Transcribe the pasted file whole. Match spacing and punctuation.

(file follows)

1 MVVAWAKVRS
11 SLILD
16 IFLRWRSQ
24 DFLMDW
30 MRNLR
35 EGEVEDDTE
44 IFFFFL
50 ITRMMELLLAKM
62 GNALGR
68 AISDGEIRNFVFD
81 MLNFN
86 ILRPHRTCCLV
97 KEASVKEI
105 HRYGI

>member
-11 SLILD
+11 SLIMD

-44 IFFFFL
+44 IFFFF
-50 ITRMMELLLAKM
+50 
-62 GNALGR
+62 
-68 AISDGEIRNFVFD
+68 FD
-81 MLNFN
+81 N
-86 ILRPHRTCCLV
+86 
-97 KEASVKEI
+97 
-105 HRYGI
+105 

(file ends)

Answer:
1 MVVAWAKVRS
11 SLILD
16 IFLRWRSQ
24 DFLMDW
30 MRNLR
35 EGEVEDDTE
44 IFFFFL
50 ITRMMELLLAKM
62 GNALGR
68 AISDGEIRNFVFD
81 MLNFN
86 ILRPHRTCCLV
97 KEASVKEI
105 HRYGI

>member
-11 SLILD
+11 SLIMD

-44 IFFFFL
+44 IFFFF
-50 ITRMMELLLAKM
+50 
-62 GNALGR
+62 
-68 AISDGEIRNFVFD
+68 FD
-81 MLNFN
+81 N
-86 ILRPHRTCCLV
+86 
-97 KEASVKEI
+97 
-105 HRYGI
+105 